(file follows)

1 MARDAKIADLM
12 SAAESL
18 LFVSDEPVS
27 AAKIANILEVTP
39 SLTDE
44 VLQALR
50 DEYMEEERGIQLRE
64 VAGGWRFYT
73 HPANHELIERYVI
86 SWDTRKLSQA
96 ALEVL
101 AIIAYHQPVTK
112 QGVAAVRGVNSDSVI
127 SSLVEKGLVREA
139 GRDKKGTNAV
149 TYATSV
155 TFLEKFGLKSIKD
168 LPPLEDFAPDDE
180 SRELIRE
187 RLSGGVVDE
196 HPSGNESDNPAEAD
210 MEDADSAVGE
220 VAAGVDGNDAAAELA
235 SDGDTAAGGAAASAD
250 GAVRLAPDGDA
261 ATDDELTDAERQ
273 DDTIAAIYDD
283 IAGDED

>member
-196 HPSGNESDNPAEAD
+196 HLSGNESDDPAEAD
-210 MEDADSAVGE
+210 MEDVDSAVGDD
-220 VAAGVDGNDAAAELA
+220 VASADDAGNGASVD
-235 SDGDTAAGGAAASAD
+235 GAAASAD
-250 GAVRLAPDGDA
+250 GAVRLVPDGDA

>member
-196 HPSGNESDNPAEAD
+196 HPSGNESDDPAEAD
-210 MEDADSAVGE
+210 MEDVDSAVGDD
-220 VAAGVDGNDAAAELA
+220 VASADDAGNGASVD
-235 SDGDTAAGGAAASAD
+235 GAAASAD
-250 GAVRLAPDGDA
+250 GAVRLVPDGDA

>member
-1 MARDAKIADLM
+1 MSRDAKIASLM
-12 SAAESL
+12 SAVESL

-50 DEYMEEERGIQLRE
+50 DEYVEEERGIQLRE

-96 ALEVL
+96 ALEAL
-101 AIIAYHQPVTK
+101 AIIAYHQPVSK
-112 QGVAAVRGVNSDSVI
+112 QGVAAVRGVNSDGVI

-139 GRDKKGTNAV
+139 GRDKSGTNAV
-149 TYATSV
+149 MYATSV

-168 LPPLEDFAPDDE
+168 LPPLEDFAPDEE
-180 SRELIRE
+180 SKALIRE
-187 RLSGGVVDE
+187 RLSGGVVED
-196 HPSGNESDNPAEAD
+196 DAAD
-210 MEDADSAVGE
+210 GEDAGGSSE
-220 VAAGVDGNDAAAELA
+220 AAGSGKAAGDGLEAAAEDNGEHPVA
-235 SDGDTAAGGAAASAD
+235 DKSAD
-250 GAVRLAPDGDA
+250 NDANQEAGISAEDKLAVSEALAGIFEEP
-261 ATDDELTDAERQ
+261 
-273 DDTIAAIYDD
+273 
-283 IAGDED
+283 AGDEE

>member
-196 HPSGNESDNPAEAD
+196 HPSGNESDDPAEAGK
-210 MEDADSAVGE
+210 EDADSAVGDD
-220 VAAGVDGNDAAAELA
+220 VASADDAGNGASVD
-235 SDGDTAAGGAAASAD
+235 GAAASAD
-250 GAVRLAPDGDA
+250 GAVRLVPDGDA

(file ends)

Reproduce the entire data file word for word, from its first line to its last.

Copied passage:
1 MARDAKIADLM
12 SAAESL
18 LFVSDEPVS
27 AAKIANILEVTP
39 SLTDE
44 VLQALR
50 DEYMEEERGIQLRE
64 VAGGWRFYT
73 HPANHELIERYVI
86 SWDTRKLSQA
96 ALEVL
101 AIIAYHQPVTK
112 QGVAAVRGVNSDSVI
127 SSLVEKGLVREA
139 GRDKKGTNAV
149 TYATSV
155 TFLEKFGLKSIKD
168 LPPLEDFAPDDE
180 SRELIRE
187 RLSGGVVDE
196 HPSGNESDNPAEAD
210 MEDADSAVGE
220 VAAGVDGNDAAAELA
235 SDGDTAAGGAAASAD
250 GAVRLAPDGDA
261 ATDDELTDAERQ
273 DDTIAAIYDD
283 IAGDED

>member
-196 HPSGNESDNPAEAD
+196 HLSGNESDDPAEAD
-210 MEDADSAVGE
+210 MEDVDSAVGDD
-220 VAAGVDGNDAAAELA
+220 VASADDAGNGASVD
-235 SDGDTAAGGAAASAD
+235 GAAASAD
-250 GAVRLAPDGDA
+250 GAVRLVPDGDA

>member
-196 HPSGNESDNPAEAD
+196 HPSGNESDDPAEAD
-210 MEDADSAVGE
+210 MEDVDSAVGDD
-220 VAAGVDGNDAAAELA
+220 VASADDAGNGASVD
-235 SDGDTAAGGAAASAD
+235 GAAASAD
-250 GAVRLAPDGDA
+250 GAVRLVPDGDA

>member
-1 MARDAKIADLM
+1 MSRDAKIASLM
-12 SAAESL
+12 SAVESL

-50 DEYMEEERGIQLRE
+50 DEYVEEERGIQLRE

-96 ALEVL
+96 ALEAL
-101 AIIAYHQPVTK
+101 AIIAYHQPVSK
-112 QGVAAVRGVNSDSVI
+112 QGVAAVRGVNSDGVI

-139 GRDKKGTNAV
+139 GRDKSGTNAV
-149 TYATSV
+149 MYATSV

-168 LPPLEDFAPDDE
+168 LPPLEDFAPDEE
-180 SRELIRE
+180 SKALIRE
-187 RLSGGVVDE
+187 RLSGGVVED
-196 HPSGNESDNPAEAD
+196 DAAD
-210 MEDADSAVGE
+210 GEDAGGSSE
-220 VAAGVDGNDAAAELA
+220 AAGSGKAAGDGLEAAAEDNGEHPVA
-235 SDGDTAAGGAAASAD
+235 DKSAD
-250 GAVRLAPDGDA
+250 NDANQEAGISAEDKLAVSEALAGIFEEP
-261 ATDDELTDAERQ
+261 
-273 DDTIAAIYDD
+273 
-283 IAGDED
+283 AGDEE

>member
-196 HPSGNESDNPAEAD
+196 HPSGNESDDPAEAGK
-210 MEDADSAVGE
+210 EDADSAVGDD
-220 VAAGVDGNDAAAELA
+220 VASADDAGNGASVD
-235 SDGDTAAGGAAASAD
+235 GAAASAD
-250 GAVRLAPDGDA
+250 GAVRLVPDGDA